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Abstract & Commentary
Source: Eisenberg E, et al. Lamotrigine for intractable sciatica: Correlation between dose, plasma concentration and analgesia. Eur J Pain. 2003;7:485-491.
Fourteen consecutive patients with sciatica were enrolled in this open-label trial of lamotrigine (LTG) to determine its efficacy in pain control and its dose response curve. Patients ranged in age from 18 to 75 and suffered from painful lumbar radiculopathy, documented by CT or MRI evidence of disc herniation, for 1-3 years. Exclusionary criteria included epilepsy and cardiac, renal, or liver dysfunction. Washout of previous analgesics for 1 week preceded a 6-week titration period, beginning at 25 mg q.d. and doubling weekly to 400 mg daily, given in divided dosage. A dose of 400 mg q.d. was then maintained for 4 weeks and subsequently discontinued. End points included a daily numerical pain scale (NPS), with the average weekly NPS serving as the primary end point. Other measurements included a visual analog pain scale (VAS) and the short form McGill pain questionnaire (SFMPQ), both performed 9 times over the 11-week study. Range of lumbar motion and the straight leg raise test using a manual goniometer, the neurological examination, and LTG blood concentrations were also performed. Statistical analysis included repeated measures ANOVA and Tukey-Kramer HSD tests, with a P value of .05 considered significant.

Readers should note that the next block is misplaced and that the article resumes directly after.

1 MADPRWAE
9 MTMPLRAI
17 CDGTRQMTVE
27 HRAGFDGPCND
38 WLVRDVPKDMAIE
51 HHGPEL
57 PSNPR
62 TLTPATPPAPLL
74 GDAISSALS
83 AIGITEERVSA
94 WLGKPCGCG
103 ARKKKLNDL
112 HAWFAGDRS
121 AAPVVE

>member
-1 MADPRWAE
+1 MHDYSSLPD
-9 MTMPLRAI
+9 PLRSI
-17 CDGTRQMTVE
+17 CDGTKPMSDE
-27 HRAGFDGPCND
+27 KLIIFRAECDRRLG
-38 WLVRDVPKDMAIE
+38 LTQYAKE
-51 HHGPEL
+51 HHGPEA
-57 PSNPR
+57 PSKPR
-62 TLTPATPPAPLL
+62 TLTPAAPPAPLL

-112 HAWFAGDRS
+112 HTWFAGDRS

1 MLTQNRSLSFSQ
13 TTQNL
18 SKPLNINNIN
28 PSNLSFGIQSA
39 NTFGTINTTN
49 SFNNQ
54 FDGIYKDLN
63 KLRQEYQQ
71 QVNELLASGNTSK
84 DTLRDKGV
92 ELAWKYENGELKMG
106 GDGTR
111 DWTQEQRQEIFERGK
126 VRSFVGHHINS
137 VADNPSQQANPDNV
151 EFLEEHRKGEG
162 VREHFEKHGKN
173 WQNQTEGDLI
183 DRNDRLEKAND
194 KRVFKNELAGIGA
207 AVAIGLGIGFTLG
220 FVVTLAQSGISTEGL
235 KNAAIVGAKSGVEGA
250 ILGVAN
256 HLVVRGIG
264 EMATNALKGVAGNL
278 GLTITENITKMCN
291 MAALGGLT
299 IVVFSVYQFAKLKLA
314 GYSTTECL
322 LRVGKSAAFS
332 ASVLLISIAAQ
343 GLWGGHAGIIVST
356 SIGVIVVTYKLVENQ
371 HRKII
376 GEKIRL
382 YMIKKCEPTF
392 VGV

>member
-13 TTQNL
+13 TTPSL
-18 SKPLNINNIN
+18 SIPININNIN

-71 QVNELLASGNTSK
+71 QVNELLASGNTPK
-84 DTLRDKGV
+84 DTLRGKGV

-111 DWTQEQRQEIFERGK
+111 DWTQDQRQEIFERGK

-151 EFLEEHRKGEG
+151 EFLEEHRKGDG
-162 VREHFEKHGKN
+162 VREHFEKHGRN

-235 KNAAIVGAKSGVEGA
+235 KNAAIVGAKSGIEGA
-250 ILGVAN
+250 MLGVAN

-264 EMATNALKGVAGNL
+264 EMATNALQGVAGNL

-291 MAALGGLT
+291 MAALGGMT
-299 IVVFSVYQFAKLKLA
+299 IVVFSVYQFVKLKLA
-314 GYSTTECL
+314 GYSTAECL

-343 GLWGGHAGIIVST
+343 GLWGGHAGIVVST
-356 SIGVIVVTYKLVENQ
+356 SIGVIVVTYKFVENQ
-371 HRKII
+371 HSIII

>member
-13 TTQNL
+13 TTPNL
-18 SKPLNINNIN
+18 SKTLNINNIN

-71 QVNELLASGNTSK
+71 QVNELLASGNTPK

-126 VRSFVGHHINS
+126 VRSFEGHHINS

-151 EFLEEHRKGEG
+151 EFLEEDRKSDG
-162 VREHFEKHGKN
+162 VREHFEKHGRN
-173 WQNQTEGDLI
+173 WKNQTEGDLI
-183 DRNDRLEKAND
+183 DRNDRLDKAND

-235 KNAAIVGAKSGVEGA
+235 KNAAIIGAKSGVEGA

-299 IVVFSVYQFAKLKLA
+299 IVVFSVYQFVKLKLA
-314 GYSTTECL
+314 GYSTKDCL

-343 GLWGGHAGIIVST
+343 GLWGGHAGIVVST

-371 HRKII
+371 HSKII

Of 14 enrolled patients, 13 received at least 1 week of drug, but only 7 completed the entire trial. One declined the final phase due to lack of efficacy, and 6 did not complete the titration phase due to dizziness, diarrhea (n = 1 each), or personal/nonspecific reasons. All outcome measures improved but significantly so only at the maximum dose of 400 mg, with a linear relationship seen between mean dose, plasma concentration, weekly pain score, lumbar movement, and straight leg raise. LTG may be safe and effective for intractable sciatica in patients who tolerate the medication, but double-blinded confirmation of these findings in a larger trial will be needed first.
Approved as an anti-epileptic medication, LTG has broad-spectrum efficacy against partial, generalized tonic-clonic, and absence seizures, comparable to phenytoin and carbamazepine.1 Low protein binding (approximately 55%) allows for few drug-drug interactions and good patient tolerance, including no interaction with oral contraceptives, make LTG an attractive alternative, save for a 0.3% risk of serious rash. Serving to stabilize neuronal membranes by acting on voltage-sensitive sodium channels, it inhibits the release of excitatory neurotransmitters, including glutamate and aspartate, and has also been shown to inhibit calcium currents in cortical neurons. Doses between 300 mg and 500 mg are recommended but may go up to 700 mg/d. About 10% of patients discontinue therapy due to adverse effects, but most commonly only rash (3%), dizziness (2.8%), and headache (2.5%) are experienced.
Attention, however, should be drawn to recently reported unusual side effects of LTG therapy in children.2 An 8-year-old boy with myoclonic jerks developed tremor, unsteadiness, chorea, and eye movement abnormalities while starting LTG, and a 7-year-old boy with suspected absence seizures developed eye movement abnormalities and cognitive decline. In both instances, symptoms and signs resolved on stopping LTG. — Michael Rubin
Dr. Rubin, Professor of Clinical Neurology, New York Presbyterian Hospital-Cornell Campus, is Assistant Editor of Neurology Alert.
1. Choi H, Morrell MJ. Expert Opin Pharmacother. 2003;4:243-251.
2. Das KB, et al. J Child Neurol. 2003;18:479-480.